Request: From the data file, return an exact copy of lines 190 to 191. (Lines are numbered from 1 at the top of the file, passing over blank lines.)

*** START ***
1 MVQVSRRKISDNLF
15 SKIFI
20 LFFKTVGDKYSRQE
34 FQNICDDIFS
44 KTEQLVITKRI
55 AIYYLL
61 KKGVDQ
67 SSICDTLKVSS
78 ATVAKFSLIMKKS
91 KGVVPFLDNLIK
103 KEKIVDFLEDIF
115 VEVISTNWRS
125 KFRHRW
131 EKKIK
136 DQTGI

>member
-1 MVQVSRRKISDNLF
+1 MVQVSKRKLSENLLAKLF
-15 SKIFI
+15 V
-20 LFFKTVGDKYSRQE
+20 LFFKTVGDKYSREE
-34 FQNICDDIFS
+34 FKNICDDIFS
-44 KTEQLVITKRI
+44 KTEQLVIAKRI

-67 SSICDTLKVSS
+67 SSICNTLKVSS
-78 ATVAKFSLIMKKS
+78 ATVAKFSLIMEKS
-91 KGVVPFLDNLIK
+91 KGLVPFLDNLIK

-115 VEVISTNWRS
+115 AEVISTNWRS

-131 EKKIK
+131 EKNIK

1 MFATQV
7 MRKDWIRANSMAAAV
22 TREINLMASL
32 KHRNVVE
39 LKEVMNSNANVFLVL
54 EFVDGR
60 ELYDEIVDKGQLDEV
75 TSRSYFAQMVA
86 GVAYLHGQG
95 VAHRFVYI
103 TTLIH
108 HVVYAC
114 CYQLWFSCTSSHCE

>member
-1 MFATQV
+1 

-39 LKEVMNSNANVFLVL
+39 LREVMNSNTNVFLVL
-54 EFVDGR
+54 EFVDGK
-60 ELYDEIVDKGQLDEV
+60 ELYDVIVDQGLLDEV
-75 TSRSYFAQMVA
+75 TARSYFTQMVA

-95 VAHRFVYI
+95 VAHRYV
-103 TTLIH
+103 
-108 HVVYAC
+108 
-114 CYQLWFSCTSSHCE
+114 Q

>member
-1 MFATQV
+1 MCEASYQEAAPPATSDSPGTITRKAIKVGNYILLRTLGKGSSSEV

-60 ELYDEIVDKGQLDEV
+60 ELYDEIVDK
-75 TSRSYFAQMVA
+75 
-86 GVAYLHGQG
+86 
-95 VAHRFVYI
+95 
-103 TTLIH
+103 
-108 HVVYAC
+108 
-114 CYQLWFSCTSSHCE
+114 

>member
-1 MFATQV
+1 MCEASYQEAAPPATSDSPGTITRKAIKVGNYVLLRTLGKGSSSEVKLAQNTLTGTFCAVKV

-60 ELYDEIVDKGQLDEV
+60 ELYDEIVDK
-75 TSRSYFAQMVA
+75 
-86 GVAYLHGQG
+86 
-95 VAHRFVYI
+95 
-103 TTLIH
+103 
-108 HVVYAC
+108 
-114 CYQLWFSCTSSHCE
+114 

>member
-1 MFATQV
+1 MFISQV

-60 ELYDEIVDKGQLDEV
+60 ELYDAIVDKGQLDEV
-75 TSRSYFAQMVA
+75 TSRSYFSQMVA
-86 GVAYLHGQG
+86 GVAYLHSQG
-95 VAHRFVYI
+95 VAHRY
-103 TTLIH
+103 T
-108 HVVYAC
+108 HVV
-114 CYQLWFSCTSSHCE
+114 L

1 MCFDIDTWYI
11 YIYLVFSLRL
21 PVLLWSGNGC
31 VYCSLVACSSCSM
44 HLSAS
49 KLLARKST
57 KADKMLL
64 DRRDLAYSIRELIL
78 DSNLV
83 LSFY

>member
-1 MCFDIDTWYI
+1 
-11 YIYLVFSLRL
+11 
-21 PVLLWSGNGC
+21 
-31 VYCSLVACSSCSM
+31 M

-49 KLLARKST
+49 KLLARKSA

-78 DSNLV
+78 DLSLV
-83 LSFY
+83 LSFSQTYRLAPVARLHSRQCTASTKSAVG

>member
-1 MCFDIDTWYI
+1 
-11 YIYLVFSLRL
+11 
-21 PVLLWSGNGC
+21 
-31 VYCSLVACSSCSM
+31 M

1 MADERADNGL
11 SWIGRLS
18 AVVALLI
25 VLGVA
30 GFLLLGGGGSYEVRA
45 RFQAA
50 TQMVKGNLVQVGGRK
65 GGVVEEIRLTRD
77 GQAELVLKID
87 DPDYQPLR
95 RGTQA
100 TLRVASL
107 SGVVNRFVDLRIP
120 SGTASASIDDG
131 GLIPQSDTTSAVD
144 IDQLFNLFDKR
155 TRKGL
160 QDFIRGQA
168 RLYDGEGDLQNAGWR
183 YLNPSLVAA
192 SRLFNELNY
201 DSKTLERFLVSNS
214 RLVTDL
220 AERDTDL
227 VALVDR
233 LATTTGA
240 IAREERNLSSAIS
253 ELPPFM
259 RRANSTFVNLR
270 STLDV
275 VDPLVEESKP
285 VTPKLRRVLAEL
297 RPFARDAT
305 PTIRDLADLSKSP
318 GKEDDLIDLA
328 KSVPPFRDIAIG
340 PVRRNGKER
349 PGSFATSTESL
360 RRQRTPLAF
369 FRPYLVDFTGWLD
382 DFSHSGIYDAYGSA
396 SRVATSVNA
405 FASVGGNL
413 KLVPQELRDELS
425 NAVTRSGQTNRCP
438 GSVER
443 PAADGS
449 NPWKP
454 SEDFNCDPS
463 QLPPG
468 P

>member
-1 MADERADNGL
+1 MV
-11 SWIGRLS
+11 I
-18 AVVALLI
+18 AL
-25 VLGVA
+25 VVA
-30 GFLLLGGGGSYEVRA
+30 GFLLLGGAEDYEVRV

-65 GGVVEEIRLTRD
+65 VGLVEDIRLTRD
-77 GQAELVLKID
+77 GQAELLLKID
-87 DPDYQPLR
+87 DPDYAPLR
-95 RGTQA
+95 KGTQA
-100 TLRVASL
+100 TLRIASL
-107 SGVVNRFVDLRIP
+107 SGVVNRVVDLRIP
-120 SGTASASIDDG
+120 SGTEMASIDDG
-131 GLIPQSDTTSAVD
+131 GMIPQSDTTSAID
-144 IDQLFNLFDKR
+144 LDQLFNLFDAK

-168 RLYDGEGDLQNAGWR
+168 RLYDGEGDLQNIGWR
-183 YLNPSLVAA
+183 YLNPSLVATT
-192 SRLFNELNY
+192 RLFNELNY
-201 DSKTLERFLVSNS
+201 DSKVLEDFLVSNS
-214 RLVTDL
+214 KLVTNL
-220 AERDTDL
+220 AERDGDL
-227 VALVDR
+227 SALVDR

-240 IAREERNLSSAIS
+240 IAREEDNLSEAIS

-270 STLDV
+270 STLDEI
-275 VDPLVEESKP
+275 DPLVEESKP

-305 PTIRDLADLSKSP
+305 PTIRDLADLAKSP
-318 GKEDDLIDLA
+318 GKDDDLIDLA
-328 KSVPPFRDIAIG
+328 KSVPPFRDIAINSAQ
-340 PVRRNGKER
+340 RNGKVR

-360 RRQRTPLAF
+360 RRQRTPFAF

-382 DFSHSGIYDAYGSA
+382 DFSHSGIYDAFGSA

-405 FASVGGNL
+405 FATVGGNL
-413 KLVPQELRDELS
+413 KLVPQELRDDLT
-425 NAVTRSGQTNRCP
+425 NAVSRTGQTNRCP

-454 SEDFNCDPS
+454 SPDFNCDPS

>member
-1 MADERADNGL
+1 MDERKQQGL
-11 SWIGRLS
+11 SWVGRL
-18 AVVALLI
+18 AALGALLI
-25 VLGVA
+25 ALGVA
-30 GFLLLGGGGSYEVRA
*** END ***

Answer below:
340 PVRRNGKER
349 PGSFATSTESL